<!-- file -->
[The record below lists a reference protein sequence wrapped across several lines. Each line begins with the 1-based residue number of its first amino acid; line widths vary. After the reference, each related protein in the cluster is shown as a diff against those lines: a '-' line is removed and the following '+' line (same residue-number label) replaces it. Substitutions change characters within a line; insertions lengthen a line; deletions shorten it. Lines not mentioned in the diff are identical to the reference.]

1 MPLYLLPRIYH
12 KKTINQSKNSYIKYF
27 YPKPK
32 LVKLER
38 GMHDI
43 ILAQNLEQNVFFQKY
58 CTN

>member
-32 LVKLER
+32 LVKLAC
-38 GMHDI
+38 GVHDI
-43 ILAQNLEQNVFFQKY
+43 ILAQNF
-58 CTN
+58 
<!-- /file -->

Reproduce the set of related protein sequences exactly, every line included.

[The record below lists a reference protein sequence wrapped across several lines. Each line begins with the 1-based residue number of its first amino acid; line widths vary. After the reference, each related protein in the cluster is shown as a diff against those lines: a '-' line is removed and the following '+' line (same residue-number label) replaces it. Substitutions change characters within a line; insertions lengthen a line; deletions shorten it. Lines not mentioned in the diff are identical to the reference.]

1 MPLYLLPRIYH
12 KKTINQSKNSYIKYF
27 YPKPK
32 LVKLER
38 GMHDI
43 ILAQNLEQNVFFQKY
58 CTN

>member
-32 LVKLER
+32 LVKLAC
-38 GMHDI
+38 GVHDI
-43 ILAQNLEQNVFFQKY
+43 ILAQNF
-58 CTN
+58 